In 1757 the Congregational Fund Board decided for doctrinal and disciplinary reasons to withdraw its support from the academy at Carmarthen and establish another academy at Abergavenny, Monmouthshire. This was usually referred to in the minutes as 'the academy in Wales'. David Jardine, who had been ordained as the Independent minister in the town in 1752, was appointed as tutor on 7 March 1757, and his letter of acceptance was received on 4 April. Most of the congregation were Welsh speaking, but the new minister was far from fluent in that language. This, however, was no hindrance to him at the academy. When it opened he had seven students under his care, four of them having come from Carmarthen. Jardine received a salary of £10 a year, and he also received £4 a year as minister. The students were allowed £4 each a year.
An examination took place at the end of the first year, and the examiners included the Revd Edmund Jones of Pontypool (the Old Prophet). He must have had great pleasure in visiting the academy, because he took a leading part in moving it from Carmarthen to Abergavenny. He was a staunch Calvinist, who wielded much influence in Wales. The Congregational Board received the report of the examination with satisfaction.
Eleven students were supported in 1759, and two of them had an extra gift of 40s. each. One student was not to be paid, but the reason for the refusal was not given. Student numbers were quite stable: 9 in 1761, 11 in 1763, and 10 in 1764. Unlike Carmarthen, discipline was not a problem at Abergavenny. Only one student was reported for 'disagreeable conduct both in his House and his church' (CFB minutes, 6 January 1766). The Congregational Board tested candidates according to their gifts, ability, and doctrine. One student was asked to leave because he had changed his doctrinal views since being admitted to the academy. A confession of faith could be brief, while others were quite detailed. Many of them followed the same pattern. Sections would deal with revelation; the deity of Christ and his atoning death; justifying faith; persevering grace; and the blessedness of heaven.
Benjamin Davies was probably chosen as assistant tutor in 1764. He was a former Carmarthen student, who had made rapid progress in languages and theology. The Congregational Board must have regarded him highly, because they paid him £10, the same salary as the tutor. Following Jardine's death in 1766 the Board invited Davies to take his place; they reported his acceptance on 8 December 1766. There was no radical change in the curriculum, because Davies believed that the Carmarthen curriculum was more than satisfactory. He insisted that students should master Latin and Greek before proceeding to theology. Classics, logic, mathematics, and astronomy were still an integral part of the curriculum. The tutor would arrange for the more able students to help him with the lecturing. As a Welsh speaker Davies could converse with the Welsh speaking students. In class, however, he insisted on lecturing through the medium of English, and urged the students to master that language, a hard task for many of them. The course lasted four years, but occasionally the tutor would keep a student for a little longer, especially if there was a possibility of a call to a neighbouring church. About 60 students were educated at Abergavenny, of whom at least 16 went to England.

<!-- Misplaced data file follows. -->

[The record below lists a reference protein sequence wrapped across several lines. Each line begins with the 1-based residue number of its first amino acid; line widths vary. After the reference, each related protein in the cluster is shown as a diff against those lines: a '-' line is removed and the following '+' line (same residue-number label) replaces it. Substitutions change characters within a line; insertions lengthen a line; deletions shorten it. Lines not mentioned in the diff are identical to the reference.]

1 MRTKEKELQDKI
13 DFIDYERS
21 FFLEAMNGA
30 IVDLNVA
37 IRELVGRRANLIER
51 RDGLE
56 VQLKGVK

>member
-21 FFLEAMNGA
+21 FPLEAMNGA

Two Abergavenny students subsequently became tutors: Edward Williams at Oswestry and Rotherham, and Jenkin Lewis at Wrexham and Leaf Square. Of those ministering to congregations in Wales, John Thomas of Rhayader, John Griffiths of Glandwr, and Benjamin Jones of Pwllheli should be mentioned. John Thomas was one of many Independent ministers deeply influenced by the Methodist revival. He was converted under the ministry of Howel Harris, and preached in Whitefield's chapel in London and in the chapels of Lady Huntingdon. He was also a hymn-writer, and his spritual autobiography, Rhad Ras ('Free Grace'), had a marked influence in Wales. John Griffiths, another of the four students who left the academy at Camarthen for Abergavenny, was well known not only as a preacher but also as a teacher: his school at Glandwr educated many future ministers. Benjamin Jones was a theologian, and his main work was in defence of the orthodox doctrine of the Trinity.
On 28 July 1781, the Congregational Board invited Davies to succeed Daniel Fisher at Homerton Academy. Davies accepted the invitation, and suggested the name of Edward Williams of Oswestry, one of his former students, as his successor. Williams accepted the invitation on the condition that the academy moved to Oswestry, and in February 1782, despite Davies's wish that the academy should remain in south Wales, the Board agreed to Williams's terms.
Information about the academy at Abergavenny can be found in the minutes of the Congregational Fund Board, DWL, MS OD 405-406, and in National Library of Wales, GB 0210 WTOWEN, Papers of the Revd Dr W. T. Owen, Nos 1 and 3; further information about the students can be found in National Library of Wales, Add MS 383D.
Owen, Geraint Dyfnallt, Ysgolion a Cholegau yr Annibynwyr (Abertawe, 1939), 96-101. Owen, John Dyfnallt, 'Jardine, David(1732-1766), Welsh Biography Online.
Owen, W. T., 'Wales and the Congregational Fund Board: "A Beauty Spot of Ecclesiastical
History" ', Transactions of the Honourable Society of Cymmrodorion (1978), 152-6.
Stephens, Thomas (ed.), Album Aberhonddu (Merthyr Tydfil, 1898).
Thomas, Isaac, 'Y Gronfa Gynulleidfaol ac Annibynwyr Cymru', Y Cofiadur, 28 (1958), 3-32.
Walters, D. Eurof, 'Y Parch. Edward Williams (1750-1813)', Y Cofiadur, 8 and 9 (1932).
Noel Gibbard, 'Abergavenny Academy (1757-1781)', Dissenting Academies Online: Database and Encyclopedia, Dr Williams's Centre for Dissenting Studies, October 2012.